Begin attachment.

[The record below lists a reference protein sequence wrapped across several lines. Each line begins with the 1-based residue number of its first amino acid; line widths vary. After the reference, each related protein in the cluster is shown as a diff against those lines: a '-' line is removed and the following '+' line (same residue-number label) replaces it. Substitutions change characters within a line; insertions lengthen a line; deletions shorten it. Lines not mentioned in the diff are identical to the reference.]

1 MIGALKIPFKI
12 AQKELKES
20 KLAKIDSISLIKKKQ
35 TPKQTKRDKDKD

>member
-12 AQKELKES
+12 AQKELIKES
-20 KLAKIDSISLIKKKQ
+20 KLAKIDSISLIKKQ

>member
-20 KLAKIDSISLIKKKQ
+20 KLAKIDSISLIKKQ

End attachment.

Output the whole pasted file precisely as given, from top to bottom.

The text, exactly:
[The record below lists a reference protein sequence wrapped across several lines. Each line begins with the 1-based residue number of its first amino acid; line widths vary. After the reference, each related protein in the cluster is shown as a diff against those lines: a '-' line is removed and the following '+' line (same residue-number label) replaces it. Substitutions change characters within a line; insertions lengthen a line; deletions shorten it. Lines not mentioned in the diff are identical to the reference.]

1 MIGALKIPFKI
12 AQKELKES
20 KLAKIDSISLIKKKQ
35 TPKQTKRDKDKD

>member
-12 AQKELKES
+12 AQKELIKES
-20 KLAKIDSISLIKKKQ
+20 KLAKIDSISLIKKQ

>member
-20 KLAKIDSISLIKKKQ
+20 KLAKIDSISLIKKQ